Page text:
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Police Attempt To Disperse Protesters In Iranian Capital

(RFE/RL) -- Police are reportedly using water cannons and tear gas against thousands of people who have gathered in downtown Tehran to protest the presidential election results despite warnings from Supreme Leader Ayatollah Ali Khamenei against further rallies. Thousands of riot police and Basij militia are trying to isolate the groups of protesters.

Raw Footage From Tehran

This video footage said to be from Tehran shows demonstrators in the street running from riot police and militia firing tear gas.


More raw footage allegedly from Tehran today. Protesters are chanting "Death To Khamenei":


Another video which is claimed to be of today's protests. People continue shouting "death to dictator."


Eyewitnesses earlier told RFE/RL's Radio Farda that the protesters were gathering at three connected sites, including Tehran University.

Another eyewitness told Radio Farda of seeing security and military forces on the roads outside Tehran. The police presence is also reported to be heavy in the cities of Rasht and Isfahan.

Meanwhile, the semi-official news agencies Fars and Mehr have reported that a bomb exploded in Tehran at the mausoleum of revolutionary leader Ayatollah Ruhollah Khomeini.

Riot police and Basij militia have filled the streets of Tehran and other Iranian cities. (by citizen journalist)

Mehr quoted Iran's deputy police chief for operations, Hossein Sajedinia, as saying a suicide bomber blew himself up at the site, killing himself and wounding at least one other person.

The reports could not be independently verified.

Tensions High Ahead Of Planned Rally

Earlier on June 20, spokespeople for some opposition groups had said that official permission could not be obtained, so the previously scheduled rally was cancelled. But none of the opposition leaders have made public statements.

Iran's Security Council had warned presidential candidate Mir Hossein Musavi he would "be responsible for the consequences" of any more protest rallies. The ISNA news agency quoted council head Abbas Mohtaj, who is also deputy interior minister, as sending the warning in a letter to Musavi.

And the semi-official Fars news agency quoted deputy police chief Ahmad Reza Radan as saying the police would deal with the protests "firmly and with determination."

In a nationwide address on June 19, Supreme Leader Ayatollah Ali Khamenei ordered an end to street protests, calling the country's disputed presidential election fair and free of fraud.

Speaking to RFE/RL's Radio Farda, Mohammad Ali Ayazi, a reformist cleric in the city of Qom, called for peaceful protests to be allowed to prevent dissatisfaction from becoming violent.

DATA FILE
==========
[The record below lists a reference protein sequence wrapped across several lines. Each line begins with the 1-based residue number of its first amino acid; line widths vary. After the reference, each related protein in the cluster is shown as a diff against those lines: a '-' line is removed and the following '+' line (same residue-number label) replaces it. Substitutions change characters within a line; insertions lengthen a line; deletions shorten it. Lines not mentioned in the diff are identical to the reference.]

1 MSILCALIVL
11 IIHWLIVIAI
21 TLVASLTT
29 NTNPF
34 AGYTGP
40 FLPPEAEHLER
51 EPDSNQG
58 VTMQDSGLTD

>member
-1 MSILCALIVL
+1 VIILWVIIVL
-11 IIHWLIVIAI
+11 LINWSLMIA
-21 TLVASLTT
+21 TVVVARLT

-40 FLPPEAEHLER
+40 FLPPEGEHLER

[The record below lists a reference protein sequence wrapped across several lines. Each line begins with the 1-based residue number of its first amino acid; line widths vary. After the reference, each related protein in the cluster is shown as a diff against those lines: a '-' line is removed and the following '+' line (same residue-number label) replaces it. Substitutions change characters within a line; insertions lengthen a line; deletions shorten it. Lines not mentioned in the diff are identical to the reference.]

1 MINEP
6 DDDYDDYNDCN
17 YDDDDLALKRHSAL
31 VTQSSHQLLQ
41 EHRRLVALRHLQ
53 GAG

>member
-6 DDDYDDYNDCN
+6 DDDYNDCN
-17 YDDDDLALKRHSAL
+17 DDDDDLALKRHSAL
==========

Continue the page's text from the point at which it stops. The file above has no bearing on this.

"If [the authorities] are after calm and want that the people's protests to be staged peacefully, the correct way to do this is to let people express their protest peacefully in order to prevent them from becoming violent," Ayazi said.

Vote-Count Complaints

Also, Iranian state television said the Guardians Council, the country's top vetting body, had expressed its readiness to randomly recount up to 10 percent of the ballot boxes from the presidential election.

The announcement came as press reports indicated Musavi and Karrubi failed to attend an extraordinary session of the council on June 20. The two reformist candidates were expected, along with fellow challenger Mohsen Rezai, to discuss more than 600 objections they have filed complaining about the poll.

The council has so far only offered a partial recount of disputed ballots from the election.

Official results of the June 12 presidential poll gave President Mahmud Ahmadinejad 63 percent of the vote, compared to 34 percent for his nearest rival, Musavi.

Iran has seen massive rallies almost every day since the results were announced a week ago. The London-based human rights group Amnesty International says it believes about 10 people have been killed.

Western Reaction

In his Friday Prayers speech, Ayatollah Khamenei criticized the "arrogant" powers and media leaders in the West for their reaction to Ahmadinejad's reelection.

The same day, U.S. President Barack Obama said the "world is watching" events in Iran, and expressed concern at "some of the tenor and tone of the statements that have been made."

Meanwhile, the U.S. Congress voted 405 to one to condemn the Iranian authorities' crackdown on demonstrators and government interference with Internet and mobile-phone communications.

And in a statement issued at a European Union summit in Brussels, European leaders said that "the authorities should refrain from the use of force against peaceful demonstrations."

RFE/RL's Radio Farda contributed to this report

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